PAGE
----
Repairs to rented accomodation
Reporting repairs and getting them done can cause problems between private tenants and their landlords.
A good starting point is to know who is responsible for what.
The property must be dry, safe and structurally stable. It must have adequate heating, drainage, lighting, ventilation, water supply, toilet and bathing facilities. It should meet minimum health and safety standards.
The landlord is responsible for repairs to the structure of the building. This includes the roof, windows, doors, drains, gutters, baths, sinks, toilets, heating, hot and cold water, gas and electrical installations and general building repairs. They must also repair damage that was caused by someone with no connection to the tenant - for example during a break-in or vandalism.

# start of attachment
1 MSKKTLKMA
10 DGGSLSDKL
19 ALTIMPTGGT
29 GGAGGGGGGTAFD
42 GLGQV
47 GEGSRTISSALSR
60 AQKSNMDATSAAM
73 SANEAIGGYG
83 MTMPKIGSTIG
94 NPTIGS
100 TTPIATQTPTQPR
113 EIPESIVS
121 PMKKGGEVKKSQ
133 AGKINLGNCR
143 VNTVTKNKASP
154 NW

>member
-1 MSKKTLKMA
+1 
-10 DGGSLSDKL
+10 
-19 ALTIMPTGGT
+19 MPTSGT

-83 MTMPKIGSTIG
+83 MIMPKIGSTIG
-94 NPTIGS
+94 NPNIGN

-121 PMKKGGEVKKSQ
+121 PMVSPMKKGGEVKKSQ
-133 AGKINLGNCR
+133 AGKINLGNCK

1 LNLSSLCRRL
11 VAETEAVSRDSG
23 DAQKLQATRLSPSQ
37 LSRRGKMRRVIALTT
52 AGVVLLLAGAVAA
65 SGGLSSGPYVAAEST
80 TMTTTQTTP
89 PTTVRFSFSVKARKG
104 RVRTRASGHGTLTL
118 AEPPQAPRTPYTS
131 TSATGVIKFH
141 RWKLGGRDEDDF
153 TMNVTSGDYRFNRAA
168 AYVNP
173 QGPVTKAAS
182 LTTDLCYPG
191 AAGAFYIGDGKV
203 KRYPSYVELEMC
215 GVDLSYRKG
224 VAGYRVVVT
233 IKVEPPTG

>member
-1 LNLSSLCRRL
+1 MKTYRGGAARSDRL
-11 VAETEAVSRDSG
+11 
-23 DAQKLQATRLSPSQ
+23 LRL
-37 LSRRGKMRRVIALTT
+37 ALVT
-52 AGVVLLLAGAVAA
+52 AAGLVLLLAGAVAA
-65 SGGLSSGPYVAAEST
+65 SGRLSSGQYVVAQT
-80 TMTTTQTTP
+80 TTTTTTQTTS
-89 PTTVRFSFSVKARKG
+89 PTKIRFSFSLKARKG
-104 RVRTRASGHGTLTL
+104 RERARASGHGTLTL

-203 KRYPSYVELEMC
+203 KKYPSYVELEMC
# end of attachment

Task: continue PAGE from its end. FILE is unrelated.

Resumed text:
The tenant must do minor jobs, like replacing fuses, or clearing a blocked sink. They must also repair damage that they or their visitors have caused.
When a repair needs doing, the tenant must tell the landlord in writing as soon as possible, or by phone if it's an emergency such as a burst pipe.
The landlord has a 'reasonable time' to do the repair. There are no hard and fast rules about how long work should take; it depends on the urgency of the job. A blocked toilet should be repaired much more quickly than a sticking window for example.
The landlord has the right to come into your home to check what needs repair. But they must give at least 24 hours notice, and must come at an agreed time - as quickly as possible if it's an emergency job.
How the Council can help
If you are a tenant and the repair isn't done in a reasonable time, even after reminding the landlord, do not stop paying your rent. We can help.
We have legal powers to make your landlord tackle problems with the condition of your property but most of the time we can persuade them to carry out the repairs voluntarily.
Or call Environmental Health on 0151 691 8370